John Donne and John Dryden
John Donne (1572-1631) turned twenty-nine in the year 1601. John Dryden (1631-1700), busy to the last, died at the end of the century. Thus a century brimming with good poetry may be said to begin with Donne and end with Dryden. On most library shelves, Donne and Dryden are both literally and figuratively neighbors. If not the shaper of poetry in the first half of the century, Donne stands at least as its representative poet, while Dryden, born only a few months after Donne died in 1631, probably has an even more secure claim to the same position in the final decades of the century. They may indeed have determined the poetic climate; certainly they serve as barometers on which modern readers can see that climate registered. The distinctive differences between the writings of the two men testify to the diversity of seventeenth century poetry and to the likelihood that powerful forces for change were at work in the interim.
The differences are apparent even when—perhaps particularly when—roughly similar types of poems (and parallels between the two are inevitably rough) are chosen. Donne wrote two sequences of religious sonnets. One begins:
Thou hast made me, and shall thy work decay?Repair me now, for now mine end doth haste,I run to death, and death meets me as fast,And all my pleasures are like yesterday.
Dryden is known for two longer religious poems, one of which, Religio Laici (1682), begins: “Dim as the borrowed beams of moons and stars/ To lonely, weary, wand’ring travelers,/ Is Reason to the soul.” A long list of contrasts might be drawn up, most of which would hold true of entire poems and, for that matter, of the works of the two poets generally.
Donne addresses God directly, for example, and even ventures to command him, while neither in his opening nor anywhere else in 456 lines does Dryden apostrophize his maker, although several times he refers circumspectly to “God,” “Godhead,” or “Omnipotence.” Donne not only personifies but also personalizes the abstraction death, which “runs fast” and “meets” the speaker. Dryden’s chief abstraction, Reason, is grand but “dim,” and another that he introduces soon thereafter, Religion, though described as “bright,” remains inanimate. Donne’s sonnet has an immediate, even urgent, quality; Dryden sets out in a more deliberate and measured way, as if any necessary relationships will be established in due time. Donne achieves that immediacy through a plain, simple vocabulary, thirty-one of his first thirty-five words having only one syllable. Although there are no striking irregularities after the first line, rhetorical stresses govern the rhythm. Dryden’s diction is also simple, but there are more polysyllables, and their arrangement, as in “lonely, weary, wand’ring travelers,” creates a smoother, more regular cadence.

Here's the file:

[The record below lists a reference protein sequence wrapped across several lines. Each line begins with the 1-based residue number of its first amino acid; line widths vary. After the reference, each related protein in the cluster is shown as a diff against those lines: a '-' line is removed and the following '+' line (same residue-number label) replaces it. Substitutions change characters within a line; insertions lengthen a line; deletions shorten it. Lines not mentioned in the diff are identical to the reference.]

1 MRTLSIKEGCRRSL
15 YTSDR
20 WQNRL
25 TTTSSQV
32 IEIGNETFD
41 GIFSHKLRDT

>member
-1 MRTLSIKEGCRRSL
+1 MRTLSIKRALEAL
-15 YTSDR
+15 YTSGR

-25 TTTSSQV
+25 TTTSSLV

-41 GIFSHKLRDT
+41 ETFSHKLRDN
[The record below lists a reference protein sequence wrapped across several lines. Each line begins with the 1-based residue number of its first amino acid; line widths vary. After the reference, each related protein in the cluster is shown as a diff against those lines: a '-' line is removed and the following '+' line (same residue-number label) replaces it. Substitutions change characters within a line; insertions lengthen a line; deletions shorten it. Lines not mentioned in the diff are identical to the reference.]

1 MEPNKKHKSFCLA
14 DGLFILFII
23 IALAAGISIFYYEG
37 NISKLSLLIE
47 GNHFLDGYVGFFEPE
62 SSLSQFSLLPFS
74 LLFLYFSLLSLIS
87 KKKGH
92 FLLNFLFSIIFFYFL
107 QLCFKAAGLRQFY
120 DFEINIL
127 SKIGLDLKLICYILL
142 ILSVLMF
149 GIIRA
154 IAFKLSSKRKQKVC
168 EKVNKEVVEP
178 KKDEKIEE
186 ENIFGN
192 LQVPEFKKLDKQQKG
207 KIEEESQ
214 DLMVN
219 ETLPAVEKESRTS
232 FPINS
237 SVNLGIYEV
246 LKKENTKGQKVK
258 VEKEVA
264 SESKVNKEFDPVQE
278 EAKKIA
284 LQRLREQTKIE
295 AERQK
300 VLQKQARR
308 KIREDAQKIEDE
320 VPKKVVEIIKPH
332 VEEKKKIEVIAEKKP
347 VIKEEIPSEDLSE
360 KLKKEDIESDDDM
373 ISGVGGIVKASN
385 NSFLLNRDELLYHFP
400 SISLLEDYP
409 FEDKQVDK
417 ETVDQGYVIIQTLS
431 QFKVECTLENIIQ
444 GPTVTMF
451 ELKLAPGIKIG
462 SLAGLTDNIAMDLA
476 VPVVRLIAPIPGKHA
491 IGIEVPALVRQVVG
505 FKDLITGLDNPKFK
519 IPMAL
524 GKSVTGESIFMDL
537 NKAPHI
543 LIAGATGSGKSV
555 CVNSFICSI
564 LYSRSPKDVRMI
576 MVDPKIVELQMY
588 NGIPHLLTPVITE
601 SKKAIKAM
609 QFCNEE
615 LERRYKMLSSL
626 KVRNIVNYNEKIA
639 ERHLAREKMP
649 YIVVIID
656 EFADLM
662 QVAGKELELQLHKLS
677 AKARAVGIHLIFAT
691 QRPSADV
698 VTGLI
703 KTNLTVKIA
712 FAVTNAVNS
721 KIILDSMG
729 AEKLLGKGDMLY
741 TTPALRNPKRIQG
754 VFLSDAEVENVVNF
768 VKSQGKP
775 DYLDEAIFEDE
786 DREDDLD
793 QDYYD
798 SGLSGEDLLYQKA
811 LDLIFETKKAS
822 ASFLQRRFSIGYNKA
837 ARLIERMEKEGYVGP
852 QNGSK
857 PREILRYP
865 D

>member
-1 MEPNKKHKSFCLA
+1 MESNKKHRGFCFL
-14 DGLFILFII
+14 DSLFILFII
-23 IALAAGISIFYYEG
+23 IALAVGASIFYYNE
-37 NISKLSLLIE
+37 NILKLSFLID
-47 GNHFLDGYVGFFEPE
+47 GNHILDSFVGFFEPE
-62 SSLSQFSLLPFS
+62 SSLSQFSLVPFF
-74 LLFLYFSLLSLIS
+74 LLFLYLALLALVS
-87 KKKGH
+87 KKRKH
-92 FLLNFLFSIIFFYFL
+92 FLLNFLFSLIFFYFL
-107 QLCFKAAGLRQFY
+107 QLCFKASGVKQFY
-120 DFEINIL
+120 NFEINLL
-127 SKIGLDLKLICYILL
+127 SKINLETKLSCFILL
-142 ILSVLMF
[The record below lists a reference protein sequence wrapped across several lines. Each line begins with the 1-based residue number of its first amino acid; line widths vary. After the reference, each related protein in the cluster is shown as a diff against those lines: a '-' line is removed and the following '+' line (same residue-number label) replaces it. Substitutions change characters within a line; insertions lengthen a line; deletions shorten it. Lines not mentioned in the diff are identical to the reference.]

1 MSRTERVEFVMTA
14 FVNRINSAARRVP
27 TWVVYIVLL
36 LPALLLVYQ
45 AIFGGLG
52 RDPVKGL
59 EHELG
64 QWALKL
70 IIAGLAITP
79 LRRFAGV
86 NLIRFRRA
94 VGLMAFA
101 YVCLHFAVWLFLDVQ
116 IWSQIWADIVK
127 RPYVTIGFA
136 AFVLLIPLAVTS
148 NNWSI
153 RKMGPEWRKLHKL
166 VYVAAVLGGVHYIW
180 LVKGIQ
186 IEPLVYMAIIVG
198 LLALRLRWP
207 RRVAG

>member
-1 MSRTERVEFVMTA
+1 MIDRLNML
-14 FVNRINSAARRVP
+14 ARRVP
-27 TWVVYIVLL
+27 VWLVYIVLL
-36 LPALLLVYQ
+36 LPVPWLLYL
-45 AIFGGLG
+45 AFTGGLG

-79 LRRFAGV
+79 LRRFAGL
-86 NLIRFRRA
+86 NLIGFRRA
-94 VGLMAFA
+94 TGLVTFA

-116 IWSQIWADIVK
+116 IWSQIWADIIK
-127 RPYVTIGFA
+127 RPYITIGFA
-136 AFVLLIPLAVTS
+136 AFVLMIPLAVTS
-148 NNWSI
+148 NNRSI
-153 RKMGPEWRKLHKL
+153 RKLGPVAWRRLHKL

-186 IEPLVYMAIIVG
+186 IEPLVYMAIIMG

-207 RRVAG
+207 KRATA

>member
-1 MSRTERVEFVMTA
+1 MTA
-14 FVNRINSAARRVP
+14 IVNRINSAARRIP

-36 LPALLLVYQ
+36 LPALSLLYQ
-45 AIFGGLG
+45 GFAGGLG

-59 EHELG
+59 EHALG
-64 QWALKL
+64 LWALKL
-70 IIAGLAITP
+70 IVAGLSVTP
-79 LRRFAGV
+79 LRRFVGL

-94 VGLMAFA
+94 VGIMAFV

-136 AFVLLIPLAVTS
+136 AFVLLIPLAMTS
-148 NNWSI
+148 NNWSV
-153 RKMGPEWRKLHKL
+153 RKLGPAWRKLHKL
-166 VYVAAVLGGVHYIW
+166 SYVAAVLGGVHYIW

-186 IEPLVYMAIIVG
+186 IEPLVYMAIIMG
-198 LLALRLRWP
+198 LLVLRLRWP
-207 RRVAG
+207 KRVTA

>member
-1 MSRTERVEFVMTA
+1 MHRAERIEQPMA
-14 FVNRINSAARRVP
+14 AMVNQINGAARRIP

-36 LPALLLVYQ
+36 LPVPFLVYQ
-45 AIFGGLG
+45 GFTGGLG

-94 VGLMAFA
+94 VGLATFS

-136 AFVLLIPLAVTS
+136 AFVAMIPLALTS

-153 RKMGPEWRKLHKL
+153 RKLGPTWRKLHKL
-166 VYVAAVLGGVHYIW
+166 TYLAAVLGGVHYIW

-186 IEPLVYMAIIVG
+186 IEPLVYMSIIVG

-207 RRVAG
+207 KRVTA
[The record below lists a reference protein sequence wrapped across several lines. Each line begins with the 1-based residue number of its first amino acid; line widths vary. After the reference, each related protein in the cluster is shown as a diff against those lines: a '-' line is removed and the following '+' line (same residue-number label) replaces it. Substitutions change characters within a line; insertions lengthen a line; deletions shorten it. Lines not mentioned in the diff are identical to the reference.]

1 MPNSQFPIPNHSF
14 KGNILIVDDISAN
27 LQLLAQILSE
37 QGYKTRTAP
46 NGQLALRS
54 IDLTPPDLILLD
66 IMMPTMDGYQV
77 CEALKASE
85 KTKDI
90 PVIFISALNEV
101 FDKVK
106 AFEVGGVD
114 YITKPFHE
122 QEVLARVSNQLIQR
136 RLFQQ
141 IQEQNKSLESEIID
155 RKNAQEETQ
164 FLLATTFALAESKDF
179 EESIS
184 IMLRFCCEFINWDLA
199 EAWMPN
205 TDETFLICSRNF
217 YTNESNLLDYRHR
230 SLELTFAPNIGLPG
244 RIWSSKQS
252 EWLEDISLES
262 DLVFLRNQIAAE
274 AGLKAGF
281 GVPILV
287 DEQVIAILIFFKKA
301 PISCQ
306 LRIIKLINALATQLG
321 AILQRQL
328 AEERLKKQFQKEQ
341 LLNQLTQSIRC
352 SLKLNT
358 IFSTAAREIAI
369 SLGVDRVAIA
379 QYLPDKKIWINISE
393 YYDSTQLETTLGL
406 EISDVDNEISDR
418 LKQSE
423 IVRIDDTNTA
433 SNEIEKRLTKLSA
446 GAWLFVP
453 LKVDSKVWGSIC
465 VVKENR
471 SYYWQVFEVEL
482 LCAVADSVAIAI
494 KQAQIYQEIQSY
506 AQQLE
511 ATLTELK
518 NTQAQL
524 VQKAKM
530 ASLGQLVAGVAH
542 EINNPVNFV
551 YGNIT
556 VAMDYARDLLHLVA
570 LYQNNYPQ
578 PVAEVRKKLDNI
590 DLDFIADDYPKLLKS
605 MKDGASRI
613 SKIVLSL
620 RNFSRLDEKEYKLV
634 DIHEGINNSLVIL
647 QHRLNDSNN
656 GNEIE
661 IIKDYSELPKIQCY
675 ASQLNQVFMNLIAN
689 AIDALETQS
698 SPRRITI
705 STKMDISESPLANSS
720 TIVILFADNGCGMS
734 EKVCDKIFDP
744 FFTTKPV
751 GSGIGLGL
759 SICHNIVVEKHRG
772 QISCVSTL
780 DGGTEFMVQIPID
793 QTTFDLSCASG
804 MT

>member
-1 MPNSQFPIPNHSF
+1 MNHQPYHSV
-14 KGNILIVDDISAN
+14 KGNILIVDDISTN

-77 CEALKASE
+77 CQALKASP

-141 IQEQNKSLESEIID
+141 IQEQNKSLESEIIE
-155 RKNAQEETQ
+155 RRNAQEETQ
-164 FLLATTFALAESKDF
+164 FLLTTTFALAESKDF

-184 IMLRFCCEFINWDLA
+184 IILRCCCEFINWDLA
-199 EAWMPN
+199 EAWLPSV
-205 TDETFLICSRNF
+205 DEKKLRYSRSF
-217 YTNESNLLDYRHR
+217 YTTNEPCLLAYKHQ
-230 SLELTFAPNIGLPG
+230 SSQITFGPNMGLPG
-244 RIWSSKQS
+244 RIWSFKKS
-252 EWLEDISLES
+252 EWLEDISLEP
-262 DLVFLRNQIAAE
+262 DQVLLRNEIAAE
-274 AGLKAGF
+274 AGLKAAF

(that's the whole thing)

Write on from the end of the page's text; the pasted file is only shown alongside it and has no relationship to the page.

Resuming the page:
In other ways, the poems elicit different responses. Donne is paradoxical. The reader senses in his third line that rigorous demands are being made on him. What does “I run to death” mean exactly? How can that be? Why is death said to do the same? Such questions have answers, no doubt,...
(The entire section is 10,999 words.)